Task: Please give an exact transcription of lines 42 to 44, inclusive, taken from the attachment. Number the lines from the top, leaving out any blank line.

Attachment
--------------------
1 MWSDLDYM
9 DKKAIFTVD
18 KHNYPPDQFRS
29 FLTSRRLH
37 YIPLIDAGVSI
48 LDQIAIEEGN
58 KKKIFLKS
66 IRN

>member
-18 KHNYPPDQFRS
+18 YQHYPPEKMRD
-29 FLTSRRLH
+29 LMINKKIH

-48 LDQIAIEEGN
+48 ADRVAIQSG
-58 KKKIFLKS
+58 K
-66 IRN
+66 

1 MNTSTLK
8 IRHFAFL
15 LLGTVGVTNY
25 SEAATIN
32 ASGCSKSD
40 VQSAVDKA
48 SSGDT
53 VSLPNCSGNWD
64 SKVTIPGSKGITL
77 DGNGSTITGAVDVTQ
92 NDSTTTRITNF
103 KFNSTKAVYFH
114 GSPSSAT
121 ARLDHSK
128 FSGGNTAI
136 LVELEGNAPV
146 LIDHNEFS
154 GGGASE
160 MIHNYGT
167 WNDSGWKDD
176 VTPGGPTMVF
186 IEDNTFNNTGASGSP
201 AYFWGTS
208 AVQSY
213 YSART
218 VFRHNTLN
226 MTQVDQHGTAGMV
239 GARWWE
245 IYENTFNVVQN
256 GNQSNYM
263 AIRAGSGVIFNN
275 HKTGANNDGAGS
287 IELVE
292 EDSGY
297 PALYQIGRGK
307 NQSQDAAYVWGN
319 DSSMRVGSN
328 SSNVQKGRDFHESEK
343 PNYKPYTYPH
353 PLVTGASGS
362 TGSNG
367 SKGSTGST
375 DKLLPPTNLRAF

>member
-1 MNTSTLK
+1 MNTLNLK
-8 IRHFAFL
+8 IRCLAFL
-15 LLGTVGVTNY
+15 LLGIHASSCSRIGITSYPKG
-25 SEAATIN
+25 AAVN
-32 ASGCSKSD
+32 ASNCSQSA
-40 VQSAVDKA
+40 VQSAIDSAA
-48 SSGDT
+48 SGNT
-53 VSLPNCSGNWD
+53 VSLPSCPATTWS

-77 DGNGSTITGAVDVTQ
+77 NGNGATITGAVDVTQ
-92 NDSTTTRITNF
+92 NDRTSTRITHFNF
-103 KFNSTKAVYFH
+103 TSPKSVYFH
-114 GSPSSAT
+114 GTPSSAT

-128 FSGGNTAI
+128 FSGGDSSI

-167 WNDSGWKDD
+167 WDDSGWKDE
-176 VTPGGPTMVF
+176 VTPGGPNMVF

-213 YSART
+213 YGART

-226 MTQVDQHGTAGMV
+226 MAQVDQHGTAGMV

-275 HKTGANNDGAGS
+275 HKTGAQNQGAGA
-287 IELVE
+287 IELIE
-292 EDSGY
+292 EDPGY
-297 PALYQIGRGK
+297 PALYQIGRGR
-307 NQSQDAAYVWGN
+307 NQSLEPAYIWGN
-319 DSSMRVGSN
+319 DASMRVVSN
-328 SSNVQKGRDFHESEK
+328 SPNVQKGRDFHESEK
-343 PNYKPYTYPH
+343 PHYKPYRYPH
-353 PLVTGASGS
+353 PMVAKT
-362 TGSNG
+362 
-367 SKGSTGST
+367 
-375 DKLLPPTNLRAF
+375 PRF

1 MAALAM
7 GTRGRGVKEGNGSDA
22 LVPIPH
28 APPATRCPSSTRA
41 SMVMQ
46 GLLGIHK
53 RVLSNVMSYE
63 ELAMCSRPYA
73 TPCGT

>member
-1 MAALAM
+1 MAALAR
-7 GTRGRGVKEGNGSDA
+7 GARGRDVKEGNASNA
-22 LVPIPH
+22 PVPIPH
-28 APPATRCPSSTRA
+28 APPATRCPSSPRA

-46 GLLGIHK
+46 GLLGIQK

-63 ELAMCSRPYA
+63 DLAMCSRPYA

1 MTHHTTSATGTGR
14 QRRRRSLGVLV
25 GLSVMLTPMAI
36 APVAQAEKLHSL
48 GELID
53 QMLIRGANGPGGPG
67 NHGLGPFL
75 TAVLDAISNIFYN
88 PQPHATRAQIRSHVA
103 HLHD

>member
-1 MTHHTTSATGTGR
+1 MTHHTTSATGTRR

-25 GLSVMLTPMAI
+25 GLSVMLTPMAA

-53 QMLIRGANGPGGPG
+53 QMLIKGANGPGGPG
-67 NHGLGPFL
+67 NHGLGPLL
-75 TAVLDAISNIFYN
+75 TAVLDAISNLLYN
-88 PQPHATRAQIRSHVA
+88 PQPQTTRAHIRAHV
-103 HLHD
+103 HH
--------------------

201 AYFWGTS
208 AVQSY
213 YSART